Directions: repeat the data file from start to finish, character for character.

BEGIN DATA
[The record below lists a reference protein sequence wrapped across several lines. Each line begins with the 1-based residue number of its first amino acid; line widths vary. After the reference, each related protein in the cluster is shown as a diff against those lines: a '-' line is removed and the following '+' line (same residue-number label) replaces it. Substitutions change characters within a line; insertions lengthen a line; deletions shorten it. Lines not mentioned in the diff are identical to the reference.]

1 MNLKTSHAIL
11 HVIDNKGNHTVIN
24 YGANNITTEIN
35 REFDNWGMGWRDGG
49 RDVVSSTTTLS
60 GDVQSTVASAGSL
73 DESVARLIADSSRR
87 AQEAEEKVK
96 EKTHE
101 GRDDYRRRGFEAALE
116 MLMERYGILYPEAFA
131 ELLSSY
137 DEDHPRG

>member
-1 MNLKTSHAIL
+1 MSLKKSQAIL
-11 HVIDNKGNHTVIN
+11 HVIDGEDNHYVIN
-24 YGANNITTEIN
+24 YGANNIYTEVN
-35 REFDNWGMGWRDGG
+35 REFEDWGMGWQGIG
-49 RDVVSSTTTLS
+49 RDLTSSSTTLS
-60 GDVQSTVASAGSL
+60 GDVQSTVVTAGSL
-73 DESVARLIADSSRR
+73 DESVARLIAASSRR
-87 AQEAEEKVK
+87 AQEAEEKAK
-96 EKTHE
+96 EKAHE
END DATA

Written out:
[The record below lists a reference protein sequence wrapped across several lines. Each line begins with the 1-based residue number of its first amino acid; line widths vary. After the reference, each related protein in the cluster is shown as a diff against those lines: a '-' line is removed and the following '+' line (same residue-number label) replaces it. Substitutions change characters within a line; insertions lengthen a line; deletions shorten it. Lines not mentioned in the diff are identical to the reference.]

1 MNLKTSHAIL
11 HVIDNKGNHTVIN
24 YGANNITTEIN
35 REFDNWGMGWRDGG
49 RDVVSSTTTLS
60 GDVQSTVASAGSL
73 DESVARLIADSSRR
87 AQEAEEKVK
96 EKTHE
101 GRDDYRRRGFEAALE
116 MLMERYGILYPEAFA
131 ELLSSY
137 DEDHPRG

>member
-1 MNLKTSHAIL
+1 MSLKKSQAIL
-11 HVIDNKGNHTVIN
+11 HVIDGEDNHYVIN
-24 YGANNITTEIN
+24 YGANNIYTEVN
-35 REFDNWGMGWRDGG
+35 REFEDWGMGWQGIG
-49 RDVVSSTTTLS
+49 RDLTSSSTTLS
-60 GDVQSTVASAGSL
+60 GDVQSTVVTAGSL
-73 DESVARLIADSSRR
+73 DESVARLIAASSRR
-87 AQEAEEKVK
+87 AQEAEEKAK
-96 EKTHE
+96 EKAHE